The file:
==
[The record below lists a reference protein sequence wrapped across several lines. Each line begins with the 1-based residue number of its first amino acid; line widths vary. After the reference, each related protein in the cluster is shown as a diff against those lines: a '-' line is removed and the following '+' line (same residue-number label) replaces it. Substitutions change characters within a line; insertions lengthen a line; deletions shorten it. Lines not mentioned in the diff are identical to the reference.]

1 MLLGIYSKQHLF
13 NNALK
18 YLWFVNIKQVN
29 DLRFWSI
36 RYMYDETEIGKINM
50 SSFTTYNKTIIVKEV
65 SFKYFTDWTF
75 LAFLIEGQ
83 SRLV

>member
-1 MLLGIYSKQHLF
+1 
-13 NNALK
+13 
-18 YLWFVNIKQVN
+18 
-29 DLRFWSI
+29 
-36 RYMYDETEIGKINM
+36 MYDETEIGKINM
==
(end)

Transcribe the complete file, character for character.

[The record below lists a reference protein sequence wrapped across several lines. Each line begins with the 1-based residue number of its first amino acid; line widths vary. After the reference, each related protein in the cluster is shown as a diff against those lines: a '-' line is removed and the following '+' line (same residue-number label) replaces it. Substitutions change characters within a line; insertions lengthen a line; deletions shorten it. Lines not mentioned in the diff are identical to the reference.]

1 MLLGIYSKQHLF
13 NNALK
18 YLWFVNIKQVN
29 DLRFWSI
36 RYMYDETEIGKINM
50 SSFTTYNKTIIVKEV
65 SFKYFTDWTF
75 LAFLIEGQ
83 SRLV

>member
-1 MLLGIYSKQHLF
+1 
-13 NNALK
+13 
-18 YLWFVNIKQVN
+18 
-29 DLRFWSI
+29 
-36 RYMYDETEIGKINM
+36 MYDETEIGKINM